Now that's a little manipulative of Apollo and shows just how good a teacher Starbuck is.  He knows his father will be torn between an instinctive condemnation of Starbuck for once again being the cause of less-than-optimal moral behaviour in Apollo (or religious behaviour or upright or respectable or worthy or decent or whatever adjective that his father applies to describe his own high-principled approach to life), and appreciation for Apollo's sense of duty and the moral stance Apollo's taking regarding said duty.  Apollo hopes that that the paradox is enough to quell any comment.

His father huffs slightly, but goes back to what he was saying.  "I don't know how we got to the stage of rarely talking to each other off duty."

"There's so much work to do," says Apollo, "that there isn't much time for 'off duty'."

"It's getting better."  His father pushes his glass over the tablecloth in little patterns.  "It's been almost a yahren, can you believe that?  The fleet's settling down."

Apollo gives it a micron's thought.  A yahren – that sounds right.  "I hadn't realised… yes, you're right.  It is almost a yahren."  He sighs.  "I don’t know which is worse: the fact that people are settling down and this is becoming normal for us, or how much our new normal is going to be upset on the anniversary."

"I'm hoping we can contain any difficulties around the anniversary.  The Council's planning a restrained, reflective set of ceremonies to mark the Destruction."

Apollo ducks his head and grimaces.  It wasn't that he was expecting a party, exactly, but he hopes he can somehow avoid the sort of decorous ritual that his father will delight in.  He doesn’t hold out a lot of hope of success.

His father goes on smoothly; "But we're planning for a lot of increased security, just in case, although I hope it won't be needed.  It's only there as fallback if our outreach communications programme isn't successful.  Naturally, we'd prefer that people took the time to count their blessings and fix their thoughts on higher things, and the training offered by the outreach programme will help ensure that."

"Outreach programme?"

"It's being going for a couple of sectars now.  It focuses people's minds on positive things, to keep them less restive."

Apollo blinks, surprised.  "You're trying to control what people think?"

"Well, not overtly, of course."

"Right.  That makes it all just fine, then."

His father looks a little irritated.  "It's about keeping the peace, and law and order, Apollo, nothing more"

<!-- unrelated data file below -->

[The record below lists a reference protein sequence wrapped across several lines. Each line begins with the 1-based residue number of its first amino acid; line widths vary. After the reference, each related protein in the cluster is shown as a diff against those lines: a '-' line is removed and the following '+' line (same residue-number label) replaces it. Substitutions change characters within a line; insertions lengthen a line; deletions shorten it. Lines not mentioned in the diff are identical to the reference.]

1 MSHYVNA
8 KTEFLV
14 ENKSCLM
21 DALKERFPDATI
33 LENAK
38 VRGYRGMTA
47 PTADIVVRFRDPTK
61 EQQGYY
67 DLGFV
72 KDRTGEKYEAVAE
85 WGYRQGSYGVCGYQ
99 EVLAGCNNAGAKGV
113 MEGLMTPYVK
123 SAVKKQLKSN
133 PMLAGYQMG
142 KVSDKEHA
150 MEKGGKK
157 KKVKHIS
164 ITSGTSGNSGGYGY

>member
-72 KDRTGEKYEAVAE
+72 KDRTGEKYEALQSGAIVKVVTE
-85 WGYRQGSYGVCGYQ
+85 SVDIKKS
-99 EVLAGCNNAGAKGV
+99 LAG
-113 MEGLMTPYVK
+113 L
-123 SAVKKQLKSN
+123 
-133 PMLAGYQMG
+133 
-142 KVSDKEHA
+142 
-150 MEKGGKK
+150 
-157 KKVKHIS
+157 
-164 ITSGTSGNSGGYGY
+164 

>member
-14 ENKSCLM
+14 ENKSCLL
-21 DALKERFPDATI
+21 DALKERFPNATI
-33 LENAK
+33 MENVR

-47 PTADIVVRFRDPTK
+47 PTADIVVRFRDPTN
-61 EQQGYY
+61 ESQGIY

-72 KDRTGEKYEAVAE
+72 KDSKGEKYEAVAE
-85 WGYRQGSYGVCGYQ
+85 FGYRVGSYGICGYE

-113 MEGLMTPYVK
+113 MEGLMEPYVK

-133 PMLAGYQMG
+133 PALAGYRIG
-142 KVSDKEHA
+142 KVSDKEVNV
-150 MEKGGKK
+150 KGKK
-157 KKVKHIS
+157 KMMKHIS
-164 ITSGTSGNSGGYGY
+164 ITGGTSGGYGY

"You are seriously telling me that the Council is trying to make people think the way it wants them to?  That's quite worrying, Dad."

"Of course we're not going for some sort of sinister mind control!  But I do think that we have the duty to keep order in the Fleet." 

"I'm not arguing with that," says Apollo.  "I'm as keen as the next man on a quiet life.  I'm just not so keen on something that's a matter of appropriate behaviour being treated as something that's about appropriate thinking.  And who's defining that appropriate thinking?"

His father's definitely irritated now.  "Please stop talking as if it's some reprehensible social injustice, Apollo.  All we're doing is a lot of work to help get the mood music right for this."

Apollo shakes his head.  "I haven’t noticed any outreach programme," he says.  But then he hasn't noticed that the Council hassprouted a new Ministry for Propaganda and Right Thinking, either, or expected that his father would accept this felger.

His father smiles.  "On the other ships, Apollo, not here.  We have a lot of people working on it within the communities that are forming out there, within work groups and schools.  We have to keep people focused on the good things – they're alive and we have a goal to work towards – and not let regret and grief get in the way of good order."

Good order.  Good grief.

Apollo says, trying to keep his tone neutral, "And you don't think we need that here?"

"I'm relying on the innate discipline on this ship to see us through.  That, and we're more focused than most on the task in hand, living in a very structured way."

"Mmn," says Apollo, thinking of some of the crowded refugee ships full of people whose main preoccupation must be to stave off boredom.  Many of the ships' populations live on the fleet equivalent of welfare, with little or nothing to occupy them or divert their thoughts from the ever-present fear that they've been left behind.  He thinks that whoever the Council has out there spreading sweetness and reason and light, has their work cut out for them.

"Do you think that there'll be problems here?" asks Commander Adama.

Apollo notes the effortless morph from fatherhood to commander and wants to yell something about Damn right there'll be problems here!  But he treats the question with the serious attention he knows his commander requires of him.  "I think that on the whole you're right in that we'll have discipline and the military mindset to carry us through.  But we'd better not underestimate what people will feel underneath it all and the support they'll need to cope with it.  We’re warriors, not automata."  He remembers Zac's huge grin and the whoop of joy his little brother had given when he'd agreed to let him take Starbuck's place on patrol with him, and something in his chest lurches with discomfort.  "We all lost something, Dad," he says.  "You know, there's not been a lot of time since it happened for people to really think about that.  We've been too busy surviving."

"We'll hold a remembrance ceremony here, of course."  His father takes a drink and forks up a mouthful of the artificially sweetened stuff that's doing duty for dessert.  "I hope we can all attend as a family.  You, Athena, Boxey and me."

Apollo hides another grimace, but in the scale of things, it's a small enough sacrifice to make.  "I'm sure we can," he says, rather more heartily than he intends.